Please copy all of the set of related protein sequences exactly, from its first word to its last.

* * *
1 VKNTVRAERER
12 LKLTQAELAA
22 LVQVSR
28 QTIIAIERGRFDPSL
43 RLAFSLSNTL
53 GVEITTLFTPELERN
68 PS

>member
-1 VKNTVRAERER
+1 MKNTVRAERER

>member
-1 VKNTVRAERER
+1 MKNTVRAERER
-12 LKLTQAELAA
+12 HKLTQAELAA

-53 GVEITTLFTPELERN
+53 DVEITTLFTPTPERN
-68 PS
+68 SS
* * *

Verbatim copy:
1 VKNTVRAERER
12 LKLTQAELAA
22 LVQVSR
28 QTIIAIERGRFDPSL
43 RLAFSLSNTL
53 GVEITTLFTPELERN
68 PS

>member
-1 VKNTVRAERER
+1 MKNTVRAERER

>member
-1 VKNTVRAERER
+1 MKNTVRAERER
-12 LKLTQAELAA
+12 HKLTQAELAA

-53 GVEITTLFTPELERN
+53 DVEITTLFTPTPERN
-68 PS
+68 SS